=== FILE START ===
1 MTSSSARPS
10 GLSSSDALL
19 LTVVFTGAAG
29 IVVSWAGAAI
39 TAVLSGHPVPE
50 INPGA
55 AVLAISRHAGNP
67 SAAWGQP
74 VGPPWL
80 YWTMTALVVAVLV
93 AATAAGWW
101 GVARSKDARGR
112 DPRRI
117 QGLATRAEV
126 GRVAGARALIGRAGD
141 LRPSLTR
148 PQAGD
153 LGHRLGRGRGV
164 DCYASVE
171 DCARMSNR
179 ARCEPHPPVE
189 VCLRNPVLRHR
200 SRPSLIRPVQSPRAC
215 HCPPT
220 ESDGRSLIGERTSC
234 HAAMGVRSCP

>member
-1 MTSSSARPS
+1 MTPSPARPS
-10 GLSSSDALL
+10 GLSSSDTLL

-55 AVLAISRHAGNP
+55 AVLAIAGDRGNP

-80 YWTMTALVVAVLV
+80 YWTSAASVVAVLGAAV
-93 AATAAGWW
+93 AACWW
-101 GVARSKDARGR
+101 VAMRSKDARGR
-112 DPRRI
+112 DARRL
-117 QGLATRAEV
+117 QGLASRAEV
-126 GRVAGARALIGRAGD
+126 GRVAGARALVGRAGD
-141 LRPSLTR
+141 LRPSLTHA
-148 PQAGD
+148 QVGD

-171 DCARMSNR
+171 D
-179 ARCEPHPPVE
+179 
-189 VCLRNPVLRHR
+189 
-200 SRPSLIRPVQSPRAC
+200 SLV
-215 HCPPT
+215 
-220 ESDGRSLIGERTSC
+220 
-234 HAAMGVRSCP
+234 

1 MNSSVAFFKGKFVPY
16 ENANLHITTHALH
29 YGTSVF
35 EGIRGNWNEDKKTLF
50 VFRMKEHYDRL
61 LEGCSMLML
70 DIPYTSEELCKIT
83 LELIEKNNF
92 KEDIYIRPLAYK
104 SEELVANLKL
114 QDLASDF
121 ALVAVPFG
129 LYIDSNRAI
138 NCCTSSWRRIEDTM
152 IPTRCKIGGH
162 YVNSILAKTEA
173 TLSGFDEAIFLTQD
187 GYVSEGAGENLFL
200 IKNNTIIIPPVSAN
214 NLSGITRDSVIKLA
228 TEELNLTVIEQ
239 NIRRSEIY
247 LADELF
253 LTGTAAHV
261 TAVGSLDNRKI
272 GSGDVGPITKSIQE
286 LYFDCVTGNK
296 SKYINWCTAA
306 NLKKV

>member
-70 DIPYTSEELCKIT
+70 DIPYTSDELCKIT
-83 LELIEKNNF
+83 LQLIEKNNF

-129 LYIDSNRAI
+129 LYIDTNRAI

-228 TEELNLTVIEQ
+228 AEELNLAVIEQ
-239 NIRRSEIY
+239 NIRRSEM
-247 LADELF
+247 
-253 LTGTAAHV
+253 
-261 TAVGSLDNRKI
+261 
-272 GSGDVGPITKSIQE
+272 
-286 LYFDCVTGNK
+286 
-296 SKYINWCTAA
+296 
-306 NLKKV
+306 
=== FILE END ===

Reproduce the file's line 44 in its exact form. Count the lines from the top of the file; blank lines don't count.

-126 GRVAGARALIGRAGD